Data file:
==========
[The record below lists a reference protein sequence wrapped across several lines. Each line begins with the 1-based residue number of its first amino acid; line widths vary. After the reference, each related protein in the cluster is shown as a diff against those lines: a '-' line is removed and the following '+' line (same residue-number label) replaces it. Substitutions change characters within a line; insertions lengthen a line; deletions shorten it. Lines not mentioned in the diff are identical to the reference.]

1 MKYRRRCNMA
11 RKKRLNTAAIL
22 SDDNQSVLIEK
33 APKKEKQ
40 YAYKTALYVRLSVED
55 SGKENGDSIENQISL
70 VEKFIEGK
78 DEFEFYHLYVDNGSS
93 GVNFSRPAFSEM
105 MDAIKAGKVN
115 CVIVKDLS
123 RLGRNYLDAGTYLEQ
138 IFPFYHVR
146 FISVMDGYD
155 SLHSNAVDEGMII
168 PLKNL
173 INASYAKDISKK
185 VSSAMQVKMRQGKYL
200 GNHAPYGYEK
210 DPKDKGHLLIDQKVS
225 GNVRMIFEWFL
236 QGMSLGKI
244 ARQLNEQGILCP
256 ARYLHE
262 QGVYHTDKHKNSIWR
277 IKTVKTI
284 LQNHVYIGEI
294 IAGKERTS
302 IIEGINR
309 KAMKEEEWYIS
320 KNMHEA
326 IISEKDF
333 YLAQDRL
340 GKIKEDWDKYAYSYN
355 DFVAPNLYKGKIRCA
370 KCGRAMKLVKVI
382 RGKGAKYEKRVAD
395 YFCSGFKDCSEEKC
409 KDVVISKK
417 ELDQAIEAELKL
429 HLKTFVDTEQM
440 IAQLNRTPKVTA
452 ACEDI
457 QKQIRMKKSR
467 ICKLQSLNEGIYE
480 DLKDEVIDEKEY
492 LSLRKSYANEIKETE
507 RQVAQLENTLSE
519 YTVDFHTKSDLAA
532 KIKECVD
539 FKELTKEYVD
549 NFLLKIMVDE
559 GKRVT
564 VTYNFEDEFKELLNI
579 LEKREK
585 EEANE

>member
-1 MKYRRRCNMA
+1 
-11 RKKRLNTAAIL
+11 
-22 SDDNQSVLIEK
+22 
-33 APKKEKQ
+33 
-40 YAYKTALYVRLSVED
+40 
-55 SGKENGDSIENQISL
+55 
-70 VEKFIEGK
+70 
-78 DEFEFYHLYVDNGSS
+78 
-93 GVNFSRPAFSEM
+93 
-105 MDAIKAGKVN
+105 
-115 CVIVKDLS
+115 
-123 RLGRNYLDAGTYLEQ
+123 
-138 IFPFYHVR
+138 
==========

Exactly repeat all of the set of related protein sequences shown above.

[The record below lists a reference protein sequence wrapped across several lines. Each line begins with the 1-based residue number of its first amino acid; line widths vary. After the reference, each related protein in the cluster is shown as a diff against those lines: a '-' line is removed and the following '+' line (same residue-number label) replaces it. Substitutions change characters within a line; insertions lengthen a line; deletions shorten it. Lines not mentioned in the diff are identical to the reference.]

1 MKYRRRCNMA
11 RKKRLNTAAIL
22 SDDNQSVLIEK
33 APKKEKQ
40 YAYKTALYVRLSVED
55 SGKENGDSIENQISL
70 VEKFIEGK
78 DEFEFYHLYVDNGSS
93 GVNFSRPAFSEM
105 MDAIKAGKVN
115 CVIVKDLS
123 RLGRNYLDAGTYLEQ
138 IFPFYHVR
146 FISVMDGYD
155 SLHSNAVDEGMII
168 PLKNL
173 INASYAKDISKK
185 VSSAMQVKMRQGKYL
200 GNHAPYGYEK
210 DPKDKGHLLIDQKVS
225 GNVRMIFEWFL
236 QGMSLGKI
244 ARQLNEQGILCP
256 ARYLHE
262 QGVYHTDKHKNSIWR
277 IKTVKTI
284 LQNHVYIGEI
294 IAGKERTS
302 IIEGINR
309 KAMKEEEWYIS
320 KNMHEA
326 IISEKDF
333 YLAQDRL
340 GKIKEDWDKYAYSYN
355 DFVAPNLYKGKIRCA
370 KCGRAMKLVKVI
382 RGKGAKYEKRVAD
395 YFCSGFKDCSEEKC
409 KDVVISKK
417 ELDQAIEAELKL
429 HLKTFVDTEQM
440 IAQLNRTPKVTA
452 ACEDI
457 QKQIRMKKSR
467 ICKLQSLNEGIYE
480 DLKDEVIDEKEY
492 LSLRKSYANEIKETE
507 RQVAQLENTLSE
519 YTVDFHTKSDLAA
532 KIKECVD
539 FKELTKEYVD
549 NFLLKIMVDE
559 GKRVT
564 VTYNFEDEFKELLNI
579 LEKREK
585 EEANE

>member
-1 MKYRRRCNMA
+1 
-11 RKKRLNTAAIL
+11 
-22 SDDNQSVLIEK
+22 
-33 APKKEKQ
+33 
-40 YAYKTALYVRLSVED
+40 
-55 SGKENGDSIENQISL
+55 
-70 VEKFIEGK
+70 
-78 DEFEFYHLYVDNGSS
+78 
-93 GVNFSRPAFSEM
+93 
-105 MDAIKAGKVN
+105 
-115 CVIVKDLS
+115 
-123 RLGRNYLDAGTYLEQ
+123 
-138 IFPFYHVR
+138 